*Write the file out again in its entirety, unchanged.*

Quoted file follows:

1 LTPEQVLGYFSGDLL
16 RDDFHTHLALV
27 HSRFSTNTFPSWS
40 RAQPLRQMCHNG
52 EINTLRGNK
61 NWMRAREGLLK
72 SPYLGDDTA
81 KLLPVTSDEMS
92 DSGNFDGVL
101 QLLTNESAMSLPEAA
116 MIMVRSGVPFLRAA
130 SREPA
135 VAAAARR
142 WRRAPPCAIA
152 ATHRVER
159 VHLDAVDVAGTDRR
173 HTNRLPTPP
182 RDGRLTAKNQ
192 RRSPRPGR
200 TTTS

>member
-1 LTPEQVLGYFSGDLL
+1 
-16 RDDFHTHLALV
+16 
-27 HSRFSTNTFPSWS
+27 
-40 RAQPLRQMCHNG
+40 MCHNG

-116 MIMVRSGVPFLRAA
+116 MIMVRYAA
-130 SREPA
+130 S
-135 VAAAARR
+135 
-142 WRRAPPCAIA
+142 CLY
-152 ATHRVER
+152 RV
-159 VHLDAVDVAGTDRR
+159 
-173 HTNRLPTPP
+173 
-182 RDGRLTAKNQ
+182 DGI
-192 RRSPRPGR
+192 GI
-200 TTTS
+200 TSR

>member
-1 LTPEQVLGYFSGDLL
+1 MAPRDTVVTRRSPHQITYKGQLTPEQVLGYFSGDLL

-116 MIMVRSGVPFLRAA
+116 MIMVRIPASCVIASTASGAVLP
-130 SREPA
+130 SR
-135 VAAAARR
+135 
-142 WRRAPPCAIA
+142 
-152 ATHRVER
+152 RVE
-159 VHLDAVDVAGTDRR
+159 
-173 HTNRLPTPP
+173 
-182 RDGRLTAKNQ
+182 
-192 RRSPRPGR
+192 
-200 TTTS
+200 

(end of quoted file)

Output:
1 LTPEQVLGYFSGDLL
16 RDDFHTHLALV
27 HSRFSTNTFPSWS
40 RAQPLRQMCHNG
52 EINTLRGNK
61 NWMRAREGLLK
72 SPYLGDDTA
81 KLLPVTSDEMS
92 DSGNFDGVL
101 QLLTNESAMSLPEAA
116 MIMVRSGVPFLRAA
130 SREPA
135 VAAAARR
142 WRRAPPCAIA
152 ATHRVER
159 VHLDAVDVAGTDRR
173 HTNRLPTPP
182 RDGRLTAKNQ
192 RRSPRPGR
200 TTTS

>member
-1 LTPEQVLGYFSGDLL
+1 
-16 RDDFHTHLALV
+16 
-27 HSRFSTNTFPSWS
+27 
-40 RAQPLRQMCHNG
+40 MCHNG

-116 MIMVRSGVPFLRAA
+116 MIMVRYAA
-130 SREPA
+130 S
-135 VAAAARR
+135 
-142 WRRAPPCAIA
+142 CLY
-152 ATHRVER
+152 RV
-159 VHLDAVDVAGTDRR
+159 
-173 HTNRLPTPP
+173 
-182 RDGRLTAKNQ
+182 DGI
-192 RRSPRPGR
+192 GI
-200 TTTS
+200 TSR

>member
-1 LTPEQVLGYFSGDLL
+1 MAPRDTVVTRRSPHQITYKGQLTPEQVLGYFSGDLL

-116 MIMVRSGVPFLRAA
+116 MIMVRIPASCVIASTASGAVLP
-130 SREPA
+130 SR
-135 VAAAARR
+135 
-142 WRRAPPCAIA
+142 
-152 ATHRVER
+152 RVE
-159 VHLDAVDVAGTDRR
+159 
-173 HTNRLPTPP
+173 
-182 RDGRLTAKNQ
+182 
-192 RRSPRPGR
+192 
-200 TTTS
+200 